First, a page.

A global assessment of temperate slipper orchids found that 79% of the popular ornamental plants, which have characteristic slipper-shaped flowers that trap insects to ensure pollination, were threatened with extinction.
Their plight was the result of destruction of their habitat and over-collection of wild species for trade, even though international trade is regulated.
The freckled cypripedium, which has fewer than 100 individuals left in south-eastern Yunnan in China and the Ha Giang province of Vietnam, was endangered due to over-collection and deforestation.
The Dickinson’s cypripedium which has only scattered populations in Mexico, Guatemala and Honduras, was also endangered as its open forest habitat was being cleared for agriculture, the assessment found.
Hassan Rankou, on the IUCN’s orchid specialist group, which is based at the Royal Botanic Gardens, Kew, said: “What was most surprising about this assessment was the degree of threat to these orchids.
“Slipper orchids are popular in the multimillion-dollar horticultural industry.
“Although the industry is sustained by cultivated stock, conservation of wild species is vital for its future.”
Elsewhere, the banana orchid, the national flower of the Cayman Islands, had been assessed for the first time and listed as endangered, due to loss of its habitat for housing and tourism developments.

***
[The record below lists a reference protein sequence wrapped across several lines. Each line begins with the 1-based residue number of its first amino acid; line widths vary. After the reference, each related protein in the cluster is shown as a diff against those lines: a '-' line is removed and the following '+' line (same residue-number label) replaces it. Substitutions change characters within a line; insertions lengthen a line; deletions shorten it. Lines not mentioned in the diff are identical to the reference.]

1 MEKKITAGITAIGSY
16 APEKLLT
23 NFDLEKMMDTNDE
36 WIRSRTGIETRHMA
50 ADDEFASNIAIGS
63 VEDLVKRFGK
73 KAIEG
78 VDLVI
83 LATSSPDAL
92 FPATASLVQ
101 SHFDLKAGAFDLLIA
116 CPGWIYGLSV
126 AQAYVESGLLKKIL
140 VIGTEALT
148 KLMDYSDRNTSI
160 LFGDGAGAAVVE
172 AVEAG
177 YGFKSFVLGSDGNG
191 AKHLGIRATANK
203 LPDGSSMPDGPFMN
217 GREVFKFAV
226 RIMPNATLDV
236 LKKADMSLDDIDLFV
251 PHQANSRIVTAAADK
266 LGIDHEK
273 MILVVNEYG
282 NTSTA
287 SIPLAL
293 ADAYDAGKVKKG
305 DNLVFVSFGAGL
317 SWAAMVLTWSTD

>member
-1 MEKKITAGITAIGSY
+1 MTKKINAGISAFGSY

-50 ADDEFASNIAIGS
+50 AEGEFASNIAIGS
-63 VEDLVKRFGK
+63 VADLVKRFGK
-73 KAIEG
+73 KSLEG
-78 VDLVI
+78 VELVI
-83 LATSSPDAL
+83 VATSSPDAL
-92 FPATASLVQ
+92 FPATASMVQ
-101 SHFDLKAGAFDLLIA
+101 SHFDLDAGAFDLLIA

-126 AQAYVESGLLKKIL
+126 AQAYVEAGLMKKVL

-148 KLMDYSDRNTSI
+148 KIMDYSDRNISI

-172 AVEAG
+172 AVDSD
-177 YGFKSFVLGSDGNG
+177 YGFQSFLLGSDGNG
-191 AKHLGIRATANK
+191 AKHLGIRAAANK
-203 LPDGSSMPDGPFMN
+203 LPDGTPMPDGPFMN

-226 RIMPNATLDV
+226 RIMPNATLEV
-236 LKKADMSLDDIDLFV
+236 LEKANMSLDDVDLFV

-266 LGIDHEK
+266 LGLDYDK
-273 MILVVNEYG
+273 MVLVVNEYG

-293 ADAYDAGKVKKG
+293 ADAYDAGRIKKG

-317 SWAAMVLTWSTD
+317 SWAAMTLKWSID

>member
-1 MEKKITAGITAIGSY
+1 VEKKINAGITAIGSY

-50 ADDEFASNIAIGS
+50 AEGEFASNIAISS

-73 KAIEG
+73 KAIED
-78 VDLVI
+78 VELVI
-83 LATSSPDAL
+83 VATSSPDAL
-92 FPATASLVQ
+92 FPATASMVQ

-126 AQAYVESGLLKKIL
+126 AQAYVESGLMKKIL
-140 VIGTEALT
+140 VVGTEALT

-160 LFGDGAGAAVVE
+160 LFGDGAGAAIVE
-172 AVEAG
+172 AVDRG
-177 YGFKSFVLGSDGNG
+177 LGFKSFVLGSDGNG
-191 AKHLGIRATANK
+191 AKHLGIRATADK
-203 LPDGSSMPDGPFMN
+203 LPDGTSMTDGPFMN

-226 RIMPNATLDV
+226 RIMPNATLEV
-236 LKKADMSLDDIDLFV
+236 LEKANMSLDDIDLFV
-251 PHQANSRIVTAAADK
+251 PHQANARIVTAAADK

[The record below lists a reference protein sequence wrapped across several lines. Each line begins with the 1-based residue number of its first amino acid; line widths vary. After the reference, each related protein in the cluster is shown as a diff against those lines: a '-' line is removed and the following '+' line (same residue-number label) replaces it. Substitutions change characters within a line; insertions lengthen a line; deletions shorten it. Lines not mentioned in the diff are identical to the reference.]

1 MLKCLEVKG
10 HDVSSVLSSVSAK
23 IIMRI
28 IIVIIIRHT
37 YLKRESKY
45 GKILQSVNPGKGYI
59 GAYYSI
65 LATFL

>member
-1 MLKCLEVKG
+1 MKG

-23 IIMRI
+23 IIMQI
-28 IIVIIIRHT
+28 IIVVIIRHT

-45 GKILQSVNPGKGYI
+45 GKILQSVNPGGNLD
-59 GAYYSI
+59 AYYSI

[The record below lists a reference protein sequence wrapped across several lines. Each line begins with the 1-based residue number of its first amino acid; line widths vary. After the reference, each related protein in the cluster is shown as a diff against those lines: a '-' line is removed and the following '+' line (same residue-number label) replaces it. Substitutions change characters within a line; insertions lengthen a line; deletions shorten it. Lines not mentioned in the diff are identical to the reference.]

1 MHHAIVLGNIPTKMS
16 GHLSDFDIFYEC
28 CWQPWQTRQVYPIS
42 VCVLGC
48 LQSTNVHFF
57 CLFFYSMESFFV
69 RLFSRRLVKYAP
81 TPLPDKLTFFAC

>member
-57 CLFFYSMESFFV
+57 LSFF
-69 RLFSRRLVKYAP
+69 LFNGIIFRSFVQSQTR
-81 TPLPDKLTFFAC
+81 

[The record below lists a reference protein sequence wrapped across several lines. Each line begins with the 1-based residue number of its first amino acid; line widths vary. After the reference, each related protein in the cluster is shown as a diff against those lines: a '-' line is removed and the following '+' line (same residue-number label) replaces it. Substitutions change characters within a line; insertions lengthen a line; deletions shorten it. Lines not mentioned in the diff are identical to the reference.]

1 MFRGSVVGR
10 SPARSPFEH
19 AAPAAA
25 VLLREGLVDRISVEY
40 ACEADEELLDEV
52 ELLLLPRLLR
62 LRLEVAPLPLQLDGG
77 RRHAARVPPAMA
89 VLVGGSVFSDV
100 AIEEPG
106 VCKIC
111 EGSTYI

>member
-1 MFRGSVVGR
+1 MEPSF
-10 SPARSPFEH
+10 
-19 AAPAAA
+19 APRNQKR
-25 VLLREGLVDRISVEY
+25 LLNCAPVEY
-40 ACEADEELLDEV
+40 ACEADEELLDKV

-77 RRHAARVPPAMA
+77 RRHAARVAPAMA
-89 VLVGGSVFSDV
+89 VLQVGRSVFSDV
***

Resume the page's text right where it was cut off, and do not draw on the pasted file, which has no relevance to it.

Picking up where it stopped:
All eight species of African violets, found in the Eastern Arc mountains of East Africa, were assessed and all but one were at risk of extinction, with three critically endangered.
The Japanese eel was listed as endangered due to its loss of habitat, overfishing, barriers to migration, pollution and changes to oceanic currents.
The Red List update also included a re-assessment of the Brazilian three-banded armadillo, which was believed to have declined by more than a third over the last 10-15 years due to loss of half its shrubland habitat and remained listed as vulnerable to extinction.
But there was good news for Israel’s Yarkon bream, a fish species whose status went from extinct in the wild to vulnerable as a result of a captive breeding programme and release of 9,000 fish into restored habitat in the country’s rivers.
More than 73,000 species were assessed by conservationists for the IUCN Red List, which is marking its 50th anniversary this year.
The latest update listed 4,554 species as critically endangered, 6,807 species as endangered and 10,742 species as vulnerable to extinction.